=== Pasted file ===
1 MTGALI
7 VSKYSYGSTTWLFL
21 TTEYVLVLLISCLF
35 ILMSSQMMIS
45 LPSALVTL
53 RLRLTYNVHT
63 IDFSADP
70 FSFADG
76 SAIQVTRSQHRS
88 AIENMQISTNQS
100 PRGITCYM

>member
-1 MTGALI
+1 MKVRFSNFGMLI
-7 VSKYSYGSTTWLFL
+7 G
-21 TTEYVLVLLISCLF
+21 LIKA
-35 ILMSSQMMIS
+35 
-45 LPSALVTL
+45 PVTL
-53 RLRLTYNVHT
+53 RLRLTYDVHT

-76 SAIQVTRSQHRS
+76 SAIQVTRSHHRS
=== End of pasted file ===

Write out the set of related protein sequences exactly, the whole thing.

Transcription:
1 MTGALI
7 VSKYSYGSTTWLFL
21 TTEYVLVLLISCLF
35 ILMSSQMMIS
45 LPSALVTL
53 RLRLTYNVHT
63 IDFSADP
70 FSFADG
76 SAIQVTRSQHRS
88 AIENMQISTNQS
100 PRGITCYM

>member
-1 MTGALI
+1 MKVRFSNFGMLI
-7 VSKYSYGSTTWLFL
+7 G
-21 TTEYVLVLLISCLF
+21 LIKA
-35 ILMSSQMMIS
+35 
-45 LPSALVTL
+45 PVTL
-53 RLRLTYNVHT
+53 RLRLTYDVHT

-76 SAIQVTRSQHRS
+76 SAIQVTRSHHRS